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Chuck Gravett is a principal in Gravett & Frater, LLP, located in Napa Valley.  With clients in Napa and surrounding counties, Chuck specializes in representing the interests of entrepreneurial companies, start-ups, small to mid-sized companies, wineries and family-owned businesses. His firm's work includes business, bankruptcy, tax problems, personal injury, defamation, real estate, workers’ compensation, and white-collar criminal matters.  Through high-quality, expert legal services, he works hard to help his clients avoid unnecessary risk and control legal expenses.  The article below is a part of an occasional series for Napa Valley business owners and independent contractors which focuses on how to avoid problems in contract labor.


 In this day of home workers, home based businesses, contractors, consultants, and individual entrepreneurs; questions concerning independent contractors arise frequently.  What actually is an independent contractor?  Who are they?  What exactly do they do?  How do you set one up?  And most importantly :  How do you keep the tax collector off your back and out of your pocketbook?

 These questions are important because all those IRS agents who were out investigating those tax shelters with windmills, hog farms, and record albums are now trying to turn your independent contractors into your employees.  With all the payroll taxes that implies.

 The IRS has sophisticated computer matching programs, so if you receive a single source 1099 for most of your income there is a pretty good chance you will be audited.  And who wants that?  Even if you win, its time consuming, expensive, and produces a ton of anxiety.  The State of California is also very aggressive in this area.  In about 90% of the audits, the tax folks determine that independent contractors are employees.  In other words, they beat you most of the time.

 And, why is that?  Well, the IRS prefers people to be employees instead of independent contractors because they collect more tax dollars.  Employers pay social security tax on the entire payroll.  Plus all that withholding makes sure that the employee/contractor does not escape paying their share of taxes.  That adds up to more tax revenue than independent contractor’s pay on their money after they deduct their expenses.  Employees are generally easier to find and collect from than independent contractors. 

 The tax folks collect a bundle too.  From the employee, if they can find them, they collect the employee’s share of social security and the income tax.  From the employer, they collect the employer’s share of social security taxes, plus any money that they cannot collect from the employee, because the employee is broke, or gone, or whatever.  They collect interest and penalties from everybody. And typically, that employer is a lot easier to find and collect from than the employee.

 An independent contractor is a person who works for someone else, but is not an employee.  A principal is a person who engages an independent contractor.  Here are some ways to make sure you are a principal and your worker is an independent contractor.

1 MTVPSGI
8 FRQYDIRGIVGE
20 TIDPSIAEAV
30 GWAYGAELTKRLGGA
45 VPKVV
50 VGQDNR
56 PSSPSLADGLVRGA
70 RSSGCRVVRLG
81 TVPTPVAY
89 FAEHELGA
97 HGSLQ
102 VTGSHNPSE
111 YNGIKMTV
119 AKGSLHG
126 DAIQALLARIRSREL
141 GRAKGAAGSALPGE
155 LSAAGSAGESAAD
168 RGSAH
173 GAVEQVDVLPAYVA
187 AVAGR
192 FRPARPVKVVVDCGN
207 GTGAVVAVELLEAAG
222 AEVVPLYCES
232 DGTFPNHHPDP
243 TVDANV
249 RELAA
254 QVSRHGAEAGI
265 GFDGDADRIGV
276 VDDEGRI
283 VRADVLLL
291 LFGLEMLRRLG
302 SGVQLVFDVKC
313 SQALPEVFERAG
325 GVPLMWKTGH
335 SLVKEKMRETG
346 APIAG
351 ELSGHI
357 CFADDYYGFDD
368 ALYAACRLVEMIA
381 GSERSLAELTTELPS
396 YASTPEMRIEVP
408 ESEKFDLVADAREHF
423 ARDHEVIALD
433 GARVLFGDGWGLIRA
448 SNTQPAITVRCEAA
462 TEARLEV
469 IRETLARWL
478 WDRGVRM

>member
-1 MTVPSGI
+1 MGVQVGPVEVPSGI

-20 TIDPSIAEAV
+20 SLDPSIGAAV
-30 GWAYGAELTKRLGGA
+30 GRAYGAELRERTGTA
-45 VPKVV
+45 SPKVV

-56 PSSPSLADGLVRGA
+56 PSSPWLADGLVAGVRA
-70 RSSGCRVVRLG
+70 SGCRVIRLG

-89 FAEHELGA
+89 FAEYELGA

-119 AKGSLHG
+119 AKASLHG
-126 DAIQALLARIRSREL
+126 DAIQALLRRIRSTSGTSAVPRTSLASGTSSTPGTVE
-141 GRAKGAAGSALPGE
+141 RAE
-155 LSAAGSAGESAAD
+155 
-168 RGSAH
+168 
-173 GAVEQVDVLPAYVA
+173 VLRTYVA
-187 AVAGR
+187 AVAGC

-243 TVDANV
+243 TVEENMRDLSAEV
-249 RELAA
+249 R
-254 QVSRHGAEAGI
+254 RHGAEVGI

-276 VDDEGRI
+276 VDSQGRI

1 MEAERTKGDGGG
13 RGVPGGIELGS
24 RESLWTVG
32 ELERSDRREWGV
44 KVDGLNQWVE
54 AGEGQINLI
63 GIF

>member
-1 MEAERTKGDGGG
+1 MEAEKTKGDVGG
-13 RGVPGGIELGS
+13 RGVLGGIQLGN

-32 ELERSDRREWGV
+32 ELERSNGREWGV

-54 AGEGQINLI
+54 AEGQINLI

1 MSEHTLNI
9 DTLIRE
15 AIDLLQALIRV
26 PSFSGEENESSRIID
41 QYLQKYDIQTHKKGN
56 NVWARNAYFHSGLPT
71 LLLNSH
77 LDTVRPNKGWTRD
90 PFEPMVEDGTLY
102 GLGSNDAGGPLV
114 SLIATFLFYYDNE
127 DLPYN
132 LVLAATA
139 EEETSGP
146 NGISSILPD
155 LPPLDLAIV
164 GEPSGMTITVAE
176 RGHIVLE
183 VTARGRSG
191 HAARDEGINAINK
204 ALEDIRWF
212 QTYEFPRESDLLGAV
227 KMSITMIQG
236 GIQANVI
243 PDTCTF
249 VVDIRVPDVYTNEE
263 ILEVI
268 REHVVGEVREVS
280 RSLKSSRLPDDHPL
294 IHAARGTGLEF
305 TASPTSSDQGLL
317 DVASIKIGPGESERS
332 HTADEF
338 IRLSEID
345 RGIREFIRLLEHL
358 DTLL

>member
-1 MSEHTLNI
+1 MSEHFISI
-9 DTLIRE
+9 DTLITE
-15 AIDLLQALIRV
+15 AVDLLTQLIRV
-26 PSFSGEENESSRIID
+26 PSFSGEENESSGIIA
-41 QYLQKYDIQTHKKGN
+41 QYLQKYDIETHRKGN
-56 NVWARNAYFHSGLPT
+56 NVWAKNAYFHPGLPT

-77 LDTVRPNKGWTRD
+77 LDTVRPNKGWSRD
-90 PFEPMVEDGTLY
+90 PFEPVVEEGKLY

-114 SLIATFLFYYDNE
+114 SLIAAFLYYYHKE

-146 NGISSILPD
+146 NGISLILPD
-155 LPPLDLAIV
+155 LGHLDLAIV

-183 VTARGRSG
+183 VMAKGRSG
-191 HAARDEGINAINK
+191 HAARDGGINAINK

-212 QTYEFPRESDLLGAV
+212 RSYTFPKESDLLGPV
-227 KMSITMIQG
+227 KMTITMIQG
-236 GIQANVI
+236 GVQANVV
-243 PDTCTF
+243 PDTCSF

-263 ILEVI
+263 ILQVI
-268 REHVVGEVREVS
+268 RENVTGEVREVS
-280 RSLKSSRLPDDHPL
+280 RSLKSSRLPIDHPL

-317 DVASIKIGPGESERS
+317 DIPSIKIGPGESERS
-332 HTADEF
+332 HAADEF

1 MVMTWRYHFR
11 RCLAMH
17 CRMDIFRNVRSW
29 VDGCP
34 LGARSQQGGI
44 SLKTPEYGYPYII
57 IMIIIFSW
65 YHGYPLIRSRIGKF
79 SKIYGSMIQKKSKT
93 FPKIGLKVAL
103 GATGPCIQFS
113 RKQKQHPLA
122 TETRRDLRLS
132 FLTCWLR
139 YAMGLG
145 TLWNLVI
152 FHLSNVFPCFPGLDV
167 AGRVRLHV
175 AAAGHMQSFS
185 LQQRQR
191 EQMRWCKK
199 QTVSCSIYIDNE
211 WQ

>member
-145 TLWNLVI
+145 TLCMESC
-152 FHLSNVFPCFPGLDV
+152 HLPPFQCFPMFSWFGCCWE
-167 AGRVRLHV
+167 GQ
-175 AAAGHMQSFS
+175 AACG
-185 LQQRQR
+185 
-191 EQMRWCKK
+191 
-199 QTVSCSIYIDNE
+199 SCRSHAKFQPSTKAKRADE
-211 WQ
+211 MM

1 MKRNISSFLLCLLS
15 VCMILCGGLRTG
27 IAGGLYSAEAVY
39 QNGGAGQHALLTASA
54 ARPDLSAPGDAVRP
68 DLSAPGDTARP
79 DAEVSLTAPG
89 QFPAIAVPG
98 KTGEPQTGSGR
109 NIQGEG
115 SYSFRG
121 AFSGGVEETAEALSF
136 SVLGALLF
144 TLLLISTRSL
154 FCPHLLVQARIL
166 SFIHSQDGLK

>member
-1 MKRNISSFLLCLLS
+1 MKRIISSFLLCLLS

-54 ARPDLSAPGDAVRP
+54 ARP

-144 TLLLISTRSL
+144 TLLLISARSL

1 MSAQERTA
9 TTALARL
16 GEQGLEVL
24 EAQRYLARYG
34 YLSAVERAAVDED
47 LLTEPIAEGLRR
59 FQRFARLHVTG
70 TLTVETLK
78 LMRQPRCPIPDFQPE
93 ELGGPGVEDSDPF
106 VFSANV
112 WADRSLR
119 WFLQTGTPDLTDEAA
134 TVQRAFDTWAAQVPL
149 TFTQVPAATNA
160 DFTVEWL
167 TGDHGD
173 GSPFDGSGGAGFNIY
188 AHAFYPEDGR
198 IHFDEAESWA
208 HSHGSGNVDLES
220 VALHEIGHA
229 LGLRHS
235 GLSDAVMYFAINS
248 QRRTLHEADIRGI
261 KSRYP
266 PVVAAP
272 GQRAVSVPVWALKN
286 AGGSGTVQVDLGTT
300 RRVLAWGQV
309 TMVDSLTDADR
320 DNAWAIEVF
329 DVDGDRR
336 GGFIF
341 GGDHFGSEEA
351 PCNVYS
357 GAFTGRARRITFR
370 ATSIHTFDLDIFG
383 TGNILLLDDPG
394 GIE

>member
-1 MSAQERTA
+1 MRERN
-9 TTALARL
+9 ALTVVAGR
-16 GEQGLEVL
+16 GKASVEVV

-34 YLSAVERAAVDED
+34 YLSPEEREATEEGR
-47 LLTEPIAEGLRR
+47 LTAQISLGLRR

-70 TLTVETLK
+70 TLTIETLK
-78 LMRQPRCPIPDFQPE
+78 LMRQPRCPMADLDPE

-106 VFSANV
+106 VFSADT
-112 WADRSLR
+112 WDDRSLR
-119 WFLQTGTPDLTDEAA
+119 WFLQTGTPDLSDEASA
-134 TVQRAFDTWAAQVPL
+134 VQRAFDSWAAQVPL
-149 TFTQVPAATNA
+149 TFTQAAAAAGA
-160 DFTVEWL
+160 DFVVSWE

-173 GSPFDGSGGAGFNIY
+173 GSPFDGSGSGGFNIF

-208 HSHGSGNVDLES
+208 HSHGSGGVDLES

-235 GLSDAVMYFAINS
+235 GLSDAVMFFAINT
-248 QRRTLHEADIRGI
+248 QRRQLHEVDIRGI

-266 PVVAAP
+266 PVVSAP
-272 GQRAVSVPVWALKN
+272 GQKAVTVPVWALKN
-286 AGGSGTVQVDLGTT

• Make sure the contractor is really independent, not solely dependent on the principal.  Best if the contractor does not rely on the particular business as their sole source of income.
  • If the contractor needs a license, like building contractors, make sure they have it.
  • Have an actual, written down agreement between the principal and the contractor.
  • The independent contractor is an independent business person, so act like it.  Have business cards, letterhead, phone listing, and invoices.
  • The principal does not have the power to “fire” the independent contractor.  The contractor can only be terminated for nonperformance of the agreement.
  • Try not to have an hourly basis of payment.  Use a per job method if possible, with progress payments if needed.

 The IRS does not require a principal to send a 1099 to a corporation.  The single best thing you may be able to do to insulate yourself from an audit in this area, is to have all your independents be corporations for this very reason.  This can be a cheap form of insurance.  Many of the computer companies require their consulting hardware and software engineers to be a corporation.

 Every principal and independent contractor needs a contract.  That contract should be in writing, and, at a minimum, set forth exactly what the job is, when it is to be completed, how much money will be paid, and when.  Also state what constitutes adequate job performance.  The contract should contain a clause which states that the contractor is not an employee, has their own insurance, is not covered by the principal’s unemployment insurance or workers compensation, and must pay their own taxes.  Many principals use a standard contract for each contractor, and use attachments to describe the scope of work, pay, and other specific circumstances.

 While tax has been the primary focus, the issue also often comes up in workers comp, unemployment compensation, licensing, and other areas, as well.  This area of tax and law is highly specialized and frequently dependent upon the facts and circumstances of your situation.  If you have a question in this area, talk to your qualified tax or legal advisor.


Author:  Chuck Gravett

© 2007 GRAVETT & FRATER, LLP, Napa, CA 94559




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